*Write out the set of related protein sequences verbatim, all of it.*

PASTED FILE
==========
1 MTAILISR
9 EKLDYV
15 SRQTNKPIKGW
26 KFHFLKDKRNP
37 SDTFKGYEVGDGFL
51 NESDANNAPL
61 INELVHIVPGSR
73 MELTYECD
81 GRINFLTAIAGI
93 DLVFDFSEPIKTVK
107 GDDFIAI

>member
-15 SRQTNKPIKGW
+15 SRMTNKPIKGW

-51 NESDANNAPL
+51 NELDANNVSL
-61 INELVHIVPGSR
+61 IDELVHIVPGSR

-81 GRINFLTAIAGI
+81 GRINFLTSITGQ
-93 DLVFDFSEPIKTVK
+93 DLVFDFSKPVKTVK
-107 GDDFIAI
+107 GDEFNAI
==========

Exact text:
1 MTAILISR
9 EKLDYV
15 SRQTNKPIKGW
26 KFHFLKDKRNP
37 SDTFKGYEVGDGFL
51 NESDANNAPL
61 INELVHIVPGSR
73 MELTYECD
81 GRINFLTAIAGI
93 DLVFDFSEPIKTVK
107 GDDFIAI

>member
-15 SRQTNKPIKGW
+15 SRMTNKPIKGW

-51 NESDANNAPL
+51 NELDANNVSL
-61 INELVHIVPGSR
+61 IDELVHIVPGSR

-81 GRINFLTAIAGI
+81 GRINFLTSITGQ
-93 DLVFDFSEPIKTVK
+93 DLVFDFSKPVKTVK
-107 GDDFIAI
+107 GDEFNAI